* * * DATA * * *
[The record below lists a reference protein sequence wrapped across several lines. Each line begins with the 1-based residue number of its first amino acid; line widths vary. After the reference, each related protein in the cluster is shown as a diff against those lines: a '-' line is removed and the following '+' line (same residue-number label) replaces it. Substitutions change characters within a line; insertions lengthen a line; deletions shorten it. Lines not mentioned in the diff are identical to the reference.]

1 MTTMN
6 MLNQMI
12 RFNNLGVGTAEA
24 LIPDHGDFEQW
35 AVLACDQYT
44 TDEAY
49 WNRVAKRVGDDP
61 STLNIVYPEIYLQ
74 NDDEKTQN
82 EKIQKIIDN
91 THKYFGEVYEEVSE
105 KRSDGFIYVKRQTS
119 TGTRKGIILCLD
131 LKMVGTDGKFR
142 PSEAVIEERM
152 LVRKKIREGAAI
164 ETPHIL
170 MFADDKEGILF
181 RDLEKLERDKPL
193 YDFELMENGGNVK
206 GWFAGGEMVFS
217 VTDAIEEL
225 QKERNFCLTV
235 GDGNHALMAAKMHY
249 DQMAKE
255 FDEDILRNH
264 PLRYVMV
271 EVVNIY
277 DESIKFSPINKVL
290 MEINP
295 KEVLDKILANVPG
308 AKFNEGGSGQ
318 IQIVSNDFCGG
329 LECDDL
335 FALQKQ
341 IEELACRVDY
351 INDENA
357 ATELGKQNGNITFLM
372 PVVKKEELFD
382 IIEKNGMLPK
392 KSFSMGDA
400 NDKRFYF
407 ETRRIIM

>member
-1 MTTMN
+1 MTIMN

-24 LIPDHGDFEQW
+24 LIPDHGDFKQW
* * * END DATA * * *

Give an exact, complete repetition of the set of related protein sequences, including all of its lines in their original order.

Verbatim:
[The record below lists a reference protein sequence wrapped across several lines. Each line begins with the 1-based residue number of its first amino acid; line widths vary. After the reference, each related protein in the cluster is shown as a diff against those lines: a '-' line is removed and the following '+' line (same residue-number label) replaces it. Substitutions change characters within a line; insertions lengthen a line; deletions shorten it. Lines not mentioned in the diff are identical to the reference.]

1 MTTMN
6 MLNQMI
12 RFNNLGVGTAEA
24 LIPDHGDFEQW
35 AVLACDQYT
44 TDEAY
49 WNRVAKRVGDDP
61 STLNIVYPEIYLQ
74 NDDEKTQN
82 EKIQKIIDN
91 THKYFGEVYEEVSE
105 KRSDGFIYVKRQTS
119 TGTRKGIILCLD
131 LKMVGTDGKFR
142 PSEAVIEERM
152 LVRKKIREGAAI
164 ETPHIL
170 MFADDKEGILF
181 RDLEKLERDKPL
193 YDFELMENGGNVK
206 GWFAGGEMVFS
217 VTDAIEEL
225 QKERNFCLTV
235 GDGNHALMAAKMHY
249 DQMAKE
255 FDEDILRNH
264 PLRYVMV
271 EVVNIY
277 DESIKFSPINKVL
290 MEINP
295 KEVLDKILANVPG
308 AKFNEGGSGQ
318 IQIVSNDFCGG
329 LECDDL
335 FALQKQ
341 IEELACRVDY
351 INDENA
357 ATELGKQNGNITFLM
372 PVVKKEELFD
382 IIEKNGMLPK
392 KSFSMGDA
400 NDKRFYF
407 ETRRIIM

>member
-1 MTTMN
+1 MTIMN

-24 LIPDHGDFEQW
+24 LIPDHGDFKQW